Keeping a perspective on Automatix

Two months ago, Matthew Garrett made a LiveJournal post on the technical deficiencies of Automatix. Since then, Automatix-haters have had actual ammunition in their “Automatix is dangerous” crusade, and Automatix-lovers have still held to the “But I’ve installed it on X number of machines and have had no problems” line.

Could they both be right? Sure, at least partially.

How dangerous is it?
If you look at the criticisms Matthew Garrett makes of Automatix, most of the issues that come up have to do with unlikely scenarios from the standpoint of a new user with a fresh install of Ubuntu. How many Automatix users share /usr/share among multiple architectures? How many Automatix users have set the sudo timeout stamp to 0? How many Automatix users have already specified a run_command_9 in the Metacity keybindings in gconf-editor? The whole point of Automatix is to appeal to users who do not want to bother making manual customizations (editing the /etc/sudoers file, using the Gnome Configuration Editor to make keyboard shortcuts), so the likelihood that those technical flaws will affect an Automatix user is pretty low.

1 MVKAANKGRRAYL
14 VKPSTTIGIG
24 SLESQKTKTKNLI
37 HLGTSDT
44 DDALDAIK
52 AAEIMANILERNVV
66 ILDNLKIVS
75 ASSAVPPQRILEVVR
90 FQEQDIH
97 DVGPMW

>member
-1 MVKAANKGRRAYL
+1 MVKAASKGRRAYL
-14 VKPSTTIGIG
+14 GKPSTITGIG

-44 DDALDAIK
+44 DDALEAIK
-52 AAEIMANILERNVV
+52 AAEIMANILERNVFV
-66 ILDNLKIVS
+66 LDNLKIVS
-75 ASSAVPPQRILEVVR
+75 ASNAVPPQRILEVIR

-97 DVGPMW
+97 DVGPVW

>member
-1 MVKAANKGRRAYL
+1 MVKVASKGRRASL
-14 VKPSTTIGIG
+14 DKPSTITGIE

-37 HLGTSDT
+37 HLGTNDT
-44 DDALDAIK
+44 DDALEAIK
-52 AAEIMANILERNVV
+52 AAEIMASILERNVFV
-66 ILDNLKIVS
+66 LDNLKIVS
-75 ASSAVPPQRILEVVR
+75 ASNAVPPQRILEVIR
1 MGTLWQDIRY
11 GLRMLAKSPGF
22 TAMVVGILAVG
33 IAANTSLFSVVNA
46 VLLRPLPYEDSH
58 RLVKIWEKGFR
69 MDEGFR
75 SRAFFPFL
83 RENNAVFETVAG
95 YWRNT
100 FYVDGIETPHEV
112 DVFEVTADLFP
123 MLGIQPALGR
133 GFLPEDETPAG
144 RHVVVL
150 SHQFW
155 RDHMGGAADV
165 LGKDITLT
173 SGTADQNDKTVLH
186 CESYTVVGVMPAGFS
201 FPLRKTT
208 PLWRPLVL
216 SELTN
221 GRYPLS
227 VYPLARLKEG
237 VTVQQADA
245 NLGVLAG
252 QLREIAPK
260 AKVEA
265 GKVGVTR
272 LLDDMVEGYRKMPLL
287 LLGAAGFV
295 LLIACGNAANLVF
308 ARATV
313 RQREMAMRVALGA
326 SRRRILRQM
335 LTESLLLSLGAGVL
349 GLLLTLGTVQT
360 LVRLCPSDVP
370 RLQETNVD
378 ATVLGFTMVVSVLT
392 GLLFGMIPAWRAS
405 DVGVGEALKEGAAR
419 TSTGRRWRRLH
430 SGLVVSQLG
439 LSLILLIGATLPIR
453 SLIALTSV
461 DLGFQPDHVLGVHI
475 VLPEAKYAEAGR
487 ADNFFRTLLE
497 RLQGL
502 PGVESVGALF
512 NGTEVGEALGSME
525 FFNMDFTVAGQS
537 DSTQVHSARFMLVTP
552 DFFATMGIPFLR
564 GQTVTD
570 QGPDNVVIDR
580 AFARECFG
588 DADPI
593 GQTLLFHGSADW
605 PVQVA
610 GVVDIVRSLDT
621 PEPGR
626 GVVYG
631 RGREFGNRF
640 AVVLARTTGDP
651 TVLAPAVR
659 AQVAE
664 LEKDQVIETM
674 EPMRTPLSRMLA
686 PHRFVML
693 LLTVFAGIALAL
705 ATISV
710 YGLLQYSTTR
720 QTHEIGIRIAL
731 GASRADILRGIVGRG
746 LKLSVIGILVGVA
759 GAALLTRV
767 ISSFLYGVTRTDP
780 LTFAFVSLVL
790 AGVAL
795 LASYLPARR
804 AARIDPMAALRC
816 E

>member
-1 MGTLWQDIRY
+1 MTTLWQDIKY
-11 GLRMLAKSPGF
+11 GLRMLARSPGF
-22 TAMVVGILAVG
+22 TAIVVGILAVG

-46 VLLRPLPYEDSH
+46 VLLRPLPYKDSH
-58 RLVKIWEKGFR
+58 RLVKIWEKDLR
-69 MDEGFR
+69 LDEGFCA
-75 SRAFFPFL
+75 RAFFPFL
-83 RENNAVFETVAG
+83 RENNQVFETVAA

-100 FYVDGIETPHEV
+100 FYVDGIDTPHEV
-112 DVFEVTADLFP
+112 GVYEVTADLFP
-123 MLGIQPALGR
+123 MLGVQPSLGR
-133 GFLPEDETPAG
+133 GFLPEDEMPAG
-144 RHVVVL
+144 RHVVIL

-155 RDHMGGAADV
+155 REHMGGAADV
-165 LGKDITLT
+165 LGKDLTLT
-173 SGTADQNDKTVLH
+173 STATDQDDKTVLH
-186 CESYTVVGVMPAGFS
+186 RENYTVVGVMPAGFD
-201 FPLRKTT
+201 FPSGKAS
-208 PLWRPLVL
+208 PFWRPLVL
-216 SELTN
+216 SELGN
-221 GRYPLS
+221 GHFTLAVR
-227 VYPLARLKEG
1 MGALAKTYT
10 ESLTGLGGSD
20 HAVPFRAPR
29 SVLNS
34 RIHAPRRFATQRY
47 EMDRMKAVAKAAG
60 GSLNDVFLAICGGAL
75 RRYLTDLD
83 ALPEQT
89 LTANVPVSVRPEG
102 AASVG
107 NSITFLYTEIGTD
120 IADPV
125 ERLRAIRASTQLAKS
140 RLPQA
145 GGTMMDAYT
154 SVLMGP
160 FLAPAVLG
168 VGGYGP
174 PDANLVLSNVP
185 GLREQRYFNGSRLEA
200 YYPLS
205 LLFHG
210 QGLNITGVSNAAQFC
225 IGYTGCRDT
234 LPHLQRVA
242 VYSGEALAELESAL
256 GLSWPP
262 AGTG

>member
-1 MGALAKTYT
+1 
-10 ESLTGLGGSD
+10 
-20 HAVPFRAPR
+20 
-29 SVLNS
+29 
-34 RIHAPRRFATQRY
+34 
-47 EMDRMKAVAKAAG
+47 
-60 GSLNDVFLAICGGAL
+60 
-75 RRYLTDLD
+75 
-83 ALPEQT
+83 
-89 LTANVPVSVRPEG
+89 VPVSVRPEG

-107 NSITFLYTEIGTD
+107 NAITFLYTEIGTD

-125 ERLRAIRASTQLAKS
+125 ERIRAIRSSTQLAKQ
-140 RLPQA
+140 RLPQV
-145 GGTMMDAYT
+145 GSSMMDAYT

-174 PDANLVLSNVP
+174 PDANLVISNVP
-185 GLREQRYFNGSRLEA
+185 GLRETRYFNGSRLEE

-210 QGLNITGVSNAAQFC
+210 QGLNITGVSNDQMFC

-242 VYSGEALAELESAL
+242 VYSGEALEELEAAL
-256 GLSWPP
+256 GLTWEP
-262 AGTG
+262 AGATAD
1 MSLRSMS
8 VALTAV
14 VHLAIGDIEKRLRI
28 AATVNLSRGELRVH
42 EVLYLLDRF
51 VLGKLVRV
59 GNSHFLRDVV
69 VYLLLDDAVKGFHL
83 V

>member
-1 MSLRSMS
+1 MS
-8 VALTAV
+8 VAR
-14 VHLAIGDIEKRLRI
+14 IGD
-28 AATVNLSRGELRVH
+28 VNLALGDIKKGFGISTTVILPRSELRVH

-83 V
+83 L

Is perceived success all that matters?
At the same time, the defense of “I’ve installed it on X machines and have never had any problems” is a bit shortsighted. You may not see any problems, but there may still be problems. I may drop my computer on the floor every day and not see any problems right away, but it’s still not a good idea. I may smoke cigarettes every day and not see any problems for years or even decades, but it’s still not good for my health.

Actually, a more accurate analogy would be crossing the street, especially one that’s not very traffic-heavy, without looking both ways, and then not getting hit by a car. Well, you managed to cross the street, so the danger is over… you won’t experience danger later, but you really should have checked, even if not a lot of cars cross the street.

Bottom Line
Don’t use Matthew Garrett’s assessment to scare people away from Automatix. It’s not as dangerous as most people say. At the same time, there are dangers, so don’t make it sound as if Automatix is the recommended way to do things. And, hey, give Ubuntu’s built-in functionality a chance. It’s not Breezy Badger any more.

5 replies on “Keeping a perspective on Automatix”

Short, but straight to the point. An excellent article that deserves to be the finish of the UF Vs AX saga. I don’t think anybody could have put it better Aysiu.

I always recommended to new users, and I see that you have achieved the same balance of informative and neat on your blog, keep up the good work.

Whereas other flaws are rather more likely to crop up, and can entirely hose your system in the process. I’ve no objection to people using Automatix, but it does have various issues that can screw things up for people. Failing to let people know that before they use it is unreasonable.

You say that

“If you look at the criticisms Matthew Garrett makes of Automatix, most of the issues that come up have to do with unlikely scenarios from the standpoint of a new user with a fresh install of Ubuntu.”